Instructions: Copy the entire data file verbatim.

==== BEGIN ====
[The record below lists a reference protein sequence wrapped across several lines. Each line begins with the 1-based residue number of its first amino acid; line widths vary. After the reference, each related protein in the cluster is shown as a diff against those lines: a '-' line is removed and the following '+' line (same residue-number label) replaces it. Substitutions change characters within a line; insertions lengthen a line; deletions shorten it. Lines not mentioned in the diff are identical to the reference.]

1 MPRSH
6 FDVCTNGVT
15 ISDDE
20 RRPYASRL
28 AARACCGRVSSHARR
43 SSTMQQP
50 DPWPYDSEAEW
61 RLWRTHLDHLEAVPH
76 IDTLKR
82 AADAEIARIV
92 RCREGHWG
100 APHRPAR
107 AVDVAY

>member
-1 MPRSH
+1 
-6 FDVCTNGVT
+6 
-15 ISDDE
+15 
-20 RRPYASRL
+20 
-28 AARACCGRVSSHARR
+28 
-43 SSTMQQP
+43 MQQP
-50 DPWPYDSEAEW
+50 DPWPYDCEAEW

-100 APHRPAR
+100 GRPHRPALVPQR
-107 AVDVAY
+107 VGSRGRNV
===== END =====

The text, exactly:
[The record below lists a reference protein sequence wrapped across several lines. Each line begins with the 1-based residue number of its first amino acid; line widths vary. After the reference, each related protein in the cluster is shown as a diff against those lines: a '-' line is removed and the following '+' line (same residue-number label) replaces it. Substitutions change characters within a line; insertions lengthen a line; deletions shorten it. Lines not mentioned in the diff are identical to the reference.]

1 MPRSH
6 FDVCTNGVT
15 ISDDE
20 RRPYASRL
28 AARACCGRVSSHARR
43 SSTMQQP
50 DPWPYDSEAEW
61 RLWRTHLDHLEAVPH
76 IDTLKR
82 AADAEIARIV
92 RCREGHWG
100 APHRPAR
107 AVDVAY

>member
-1 MPRSH
+1 
-6 FDVCTNGVT
+6 
-15 ISDDE
+15 
-20 RRPYASRL
+20 
-28 AARACCGRVSSHARR
+28 
-43 SSTMQQP
+43 MQQP
-50 DPWPYDSEAEW
+50 DPWPYDCEAEW

-100 APHRPAR
+100 GRPHRPALVPQR
-107 AVDVAY
+107 VGSRGRNV